Read more from the Paso Robles Daily News here: Dozens attend special Paso Basin Cooperative Committee meeting
“California farmer Brenton Kelly still remembers how the Cuyama Valley used to be. The valley, located in California’s Central Coast region, has long been home to an abundance of wildlife.
Historically, the land has been used for cattle pastures, and featured “beautiful rolling grassy hill” and an “amazing wildflower show,” according to Kelly. These days, however, the land has been taken over by large commercial farms and vineyards, Kelly said. … ”
Read more from the Harvard Crimson here: After local outcry, a Harvard-owned vineyard project faces environmental review
“Local growers and others met last week for a triple tour of Madera County water users Friday and an on-farm groundwater recharge workshop Wednesday.
What we’re trying to do is get different types of beneficial users together so that they can listen to each other’s successes and challenges,” said county Water and Natural Resources Department director Stephanie Anagnoson about the tours.
Participants visited AgriLand Farming Company in Chowchilla, Galilee Missionary Baptist Church in Fairmead, and the Ellis Recharge Basin in northeast Madera. The stops were part of a special meeting of the Advisory Committee for area groundwater sustainability agencies. … ”
Read more from the Madera Tribune here: Madera County growers tackle water issues
“Although part of San Diego County, Borrego Springs is definitely off the beaten path. The small community is a two-hour drive from downtown San Diego.
“The remoteness of ourselves — there’s no freeway coming here,” said Borrego Springs Chamber of Commerce President Patrick Sampson, who is also general manager of the La Casa Del Zorro resort. “If you’re going to Borrego Springs — you’re coming to Borrego Springs.” … ”
Read more from KPBS here: In Borrego Springs Tourism, Farming Industries Face Uncertainty With Looming Water Cuts
” … For decades, farmers and businesses have pumped groundwater out of California’s aquifers, the permeable layers of rock that hold water underground, and the results have been frightening. As aquifers drain faster than rain can replenish them, the ground actually sinks, a phenomenon called “subsidence.” In areas where building and roads rest atop the ground, this can cause damage. …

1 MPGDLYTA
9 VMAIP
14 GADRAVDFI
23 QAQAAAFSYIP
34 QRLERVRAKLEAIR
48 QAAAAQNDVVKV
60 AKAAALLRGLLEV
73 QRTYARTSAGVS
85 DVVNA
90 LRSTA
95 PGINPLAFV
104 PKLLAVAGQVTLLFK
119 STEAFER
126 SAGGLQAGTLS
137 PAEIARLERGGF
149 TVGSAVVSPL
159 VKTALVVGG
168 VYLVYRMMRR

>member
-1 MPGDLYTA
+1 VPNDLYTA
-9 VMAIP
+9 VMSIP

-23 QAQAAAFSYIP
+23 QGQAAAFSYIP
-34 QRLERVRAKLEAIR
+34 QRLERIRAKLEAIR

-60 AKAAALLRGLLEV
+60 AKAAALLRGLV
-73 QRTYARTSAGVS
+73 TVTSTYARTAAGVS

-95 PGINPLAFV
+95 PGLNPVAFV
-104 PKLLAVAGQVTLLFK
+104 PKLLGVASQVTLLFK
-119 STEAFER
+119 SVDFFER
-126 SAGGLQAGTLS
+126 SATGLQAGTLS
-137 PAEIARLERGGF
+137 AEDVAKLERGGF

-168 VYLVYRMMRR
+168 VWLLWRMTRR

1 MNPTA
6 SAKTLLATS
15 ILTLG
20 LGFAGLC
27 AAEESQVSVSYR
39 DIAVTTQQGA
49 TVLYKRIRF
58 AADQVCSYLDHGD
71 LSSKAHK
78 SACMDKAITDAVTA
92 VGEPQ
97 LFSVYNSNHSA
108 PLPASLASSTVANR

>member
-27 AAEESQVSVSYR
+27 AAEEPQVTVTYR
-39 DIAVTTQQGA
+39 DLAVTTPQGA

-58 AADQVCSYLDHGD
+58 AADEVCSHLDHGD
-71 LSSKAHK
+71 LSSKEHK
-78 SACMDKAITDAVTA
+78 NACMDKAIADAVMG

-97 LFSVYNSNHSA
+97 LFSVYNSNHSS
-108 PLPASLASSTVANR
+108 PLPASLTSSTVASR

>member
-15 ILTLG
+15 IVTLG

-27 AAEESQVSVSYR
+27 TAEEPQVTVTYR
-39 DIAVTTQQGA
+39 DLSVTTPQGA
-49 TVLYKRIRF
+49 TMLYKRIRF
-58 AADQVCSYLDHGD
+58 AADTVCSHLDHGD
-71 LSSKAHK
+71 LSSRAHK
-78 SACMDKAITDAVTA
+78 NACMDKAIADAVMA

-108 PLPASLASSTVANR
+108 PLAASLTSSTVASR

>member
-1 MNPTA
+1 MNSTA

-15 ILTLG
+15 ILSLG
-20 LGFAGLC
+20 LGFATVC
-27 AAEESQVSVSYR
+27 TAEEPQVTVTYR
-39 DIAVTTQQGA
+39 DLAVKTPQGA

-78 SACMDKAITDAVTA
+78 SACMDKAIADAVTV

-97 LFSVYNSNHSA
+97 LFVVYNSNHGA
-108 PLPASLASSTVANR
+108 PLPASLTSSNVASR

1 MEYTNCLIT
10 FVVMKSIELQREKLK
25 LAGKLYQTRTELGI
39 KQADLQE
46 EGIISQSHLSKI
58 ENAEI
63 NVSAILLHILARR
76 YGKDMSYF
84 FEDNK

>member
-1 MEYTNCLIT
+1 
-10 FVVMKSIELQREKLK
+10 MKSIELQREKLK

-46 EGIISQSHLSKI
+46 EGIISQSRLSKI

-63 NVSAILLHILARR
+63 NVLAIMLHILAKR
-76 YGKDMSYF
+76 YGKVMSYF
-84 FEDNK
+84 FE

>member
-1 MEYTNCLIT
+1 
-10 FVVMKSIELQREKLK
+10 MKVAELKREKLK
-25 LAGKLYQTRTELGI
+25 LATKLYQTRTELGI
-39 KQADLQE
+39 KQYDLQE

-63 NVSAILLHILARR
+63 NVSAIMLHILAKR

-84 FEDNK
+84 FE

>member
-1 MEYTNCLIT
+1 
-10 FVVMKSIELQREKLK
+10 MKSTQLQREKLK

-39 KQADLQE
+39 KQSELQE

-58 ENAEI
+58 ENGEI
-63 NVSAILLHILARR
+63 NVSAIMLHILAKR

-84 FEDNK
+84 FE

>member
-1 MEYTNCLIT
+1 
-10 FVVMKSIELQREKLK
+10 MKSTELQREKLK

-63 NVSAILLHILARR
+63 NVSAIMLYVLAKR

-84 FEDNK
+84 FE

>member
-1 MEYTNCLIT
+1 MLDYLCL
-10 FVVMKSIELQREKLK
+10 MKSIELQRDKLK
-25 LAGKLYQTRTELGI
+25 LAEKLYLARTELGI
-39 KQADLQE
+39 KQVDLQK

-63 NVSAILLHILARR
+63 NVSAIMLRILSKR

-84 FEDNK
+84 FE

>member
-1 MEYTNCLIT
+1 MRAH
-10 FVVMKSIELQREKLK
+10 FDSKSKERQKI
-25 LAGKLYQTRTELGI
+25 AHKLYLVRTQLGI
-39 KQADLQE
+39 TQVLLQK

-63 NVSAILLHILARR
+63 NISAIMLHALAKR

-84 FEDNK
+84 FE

If California is going to prevent further depletion of aquifers and survive droughts like the one that afflicted it from 2011 to 2017, the state will need to manage its groundwater usage. In the central valley, a group of organizations is working on a project that could stem the tide by combining two technologies: the internet of things (IoT) and Blockchain. … ”
Read more from Digital Trends here: Blockchain is overhyped, but it’s also perfect for California’s drought problem
“The passage of the Sustainable Groundwater Management Act (SGMA) in 2014 was a watershed moment, establishing the first statewide framework for managing California’s critical groundwater resources. Under this framework, one of the key challenges facing newly formed local government agencies responsible for groundwater management is to establish and implement quantitative metrics for sustainability.
To help local agencies do this, a new report from Water in the West examines how four special act districts in California have used quantitative thresholds to adaptively manage groundwater.
These case studies provide valuable insights on the development and implementation of performance metrics and will be important in guiding local agencies. … ”
Read more from Stanford News here: Measuring success in groundwater management